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Use of an articulated external fixator for fractures of the tibial plafond
JL Marsh; S Bonar; JV Nepola; TA Decoster; SR Hurwitz
J Bone Joint Surg Am, 1995 Oct 01;77(10):1498-1509
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We performed a prospective study of forty-nine displaced fractures of the tibial plafond in forty-eight patients managed, at three centers, with an articulated external fixator placed medially across the ankle joint. Forty ankles had interfragmental screw fixation of a reduced articular fracture, and fourteen ankles had bone-grafting. The average duration of external fixation was twelve weeks. All of the fractures healed (one after delayed bone-grafting). There were no infections in any of the operative or traumatic wounds over the tibia. Two wound infections over the fibula resolved with treatment. Eight patients were managed with antibiotics for a pin-site infection, and two patients had curettage and debridement of a pin site in the hindfoot after removal of the fixator. Thirty patients (thirty-one ankles) completed two-year data sheets at an average of thirty months after the injury. The average ankle score was 67 points. Twenty-one patients had grade-0 or 1 osteoarthrosis and nine had grade-2 or 3. One ankle had been treated with an arthrodesis. These data suggest that the prevalence of early complications associated with severe fractures of the tibial plafond and their treatment can be decreased with use of an articulated external fixator combined with limited internal fixation. We concluded that this technique of external fixation is a satisfactory technique for the treatment of these fractures.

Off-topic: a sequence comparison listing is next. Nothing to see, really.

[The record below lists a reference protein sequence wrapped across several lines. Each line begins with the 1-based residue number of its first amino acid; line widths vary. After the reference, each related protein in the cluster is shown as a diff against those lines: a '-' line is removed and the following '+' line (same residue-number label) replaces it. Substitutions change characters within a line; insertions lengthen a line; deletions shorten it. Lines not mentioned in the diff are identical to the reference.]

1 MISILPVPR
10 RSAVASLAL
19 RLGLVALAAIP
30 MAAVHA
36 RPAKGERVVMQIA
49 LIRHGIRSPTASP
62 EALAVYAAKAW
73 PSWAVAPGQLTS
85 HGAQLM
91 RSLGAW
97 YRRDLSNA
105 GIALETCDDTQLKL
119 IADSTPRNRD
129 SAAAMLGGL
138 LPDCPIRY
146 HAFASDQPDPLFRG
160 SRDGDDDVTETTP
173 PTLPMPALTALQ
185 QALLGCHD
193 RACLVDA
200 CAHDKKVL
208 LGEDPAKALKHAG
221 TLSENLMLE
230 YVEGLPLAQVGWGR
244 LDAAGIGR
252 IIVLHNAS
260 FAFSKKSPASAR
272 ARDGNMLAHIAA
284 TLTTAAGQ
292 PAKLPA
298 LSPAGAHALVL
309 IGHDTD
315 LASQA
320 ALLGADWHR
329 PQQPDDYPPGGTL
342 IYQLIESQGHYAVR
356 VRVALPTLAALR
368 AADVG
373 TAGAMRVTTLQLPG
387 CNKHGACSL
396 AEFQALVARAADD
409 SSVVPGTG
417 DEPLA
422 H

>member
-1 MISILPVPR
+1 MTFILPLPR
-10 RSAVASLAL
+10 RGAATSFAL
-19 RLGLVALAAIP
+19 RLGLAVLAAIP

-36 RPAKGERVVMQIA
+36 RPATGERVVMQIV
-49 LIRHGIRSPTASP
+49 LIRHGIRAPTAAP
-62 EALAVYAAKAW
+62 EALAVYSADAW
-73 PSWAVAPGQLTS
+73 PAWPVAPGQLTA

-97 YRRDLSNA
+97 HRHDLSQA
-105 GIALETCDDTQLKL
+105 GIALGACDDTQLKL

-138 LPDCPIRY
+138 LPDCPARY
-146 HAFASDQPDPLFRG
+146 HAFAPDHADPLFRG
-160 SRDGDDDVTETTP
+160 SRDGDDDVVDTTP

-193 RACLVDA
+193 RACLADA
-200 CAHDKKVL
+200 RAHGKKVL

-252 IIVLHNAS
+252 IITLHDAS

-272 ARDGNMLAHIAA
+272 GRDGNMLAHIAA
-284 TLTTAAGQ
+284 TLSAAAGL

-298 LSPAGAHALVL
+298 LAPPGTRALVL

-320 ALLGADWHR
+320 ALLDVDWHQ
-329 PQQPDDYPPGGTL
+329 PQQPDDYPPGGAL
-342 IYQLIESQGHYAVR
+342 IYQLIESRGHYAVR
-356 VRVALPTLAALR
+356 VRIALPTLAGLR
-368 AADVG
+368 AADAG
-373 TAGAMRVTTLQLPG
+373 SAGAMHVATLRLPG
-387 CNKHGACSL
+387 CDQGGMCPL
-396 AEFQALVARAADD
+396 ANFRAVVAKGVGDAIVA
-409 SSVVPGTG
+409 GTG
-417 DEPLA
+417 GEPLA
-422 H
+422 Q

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    These activities have been planned and implemented in accordance with the Essential Areas and policies of the Accreditation Council for Continuing Medical Education (ACCME) through the joint sponsorship of the American Academy of Orthopaedic Surgeons and The Journal of Bone and Joint Surgery, Inc. The American Academy of Orthopaedic Surgeons is accredited by the ACCME to provide continuing medical education for physicians.
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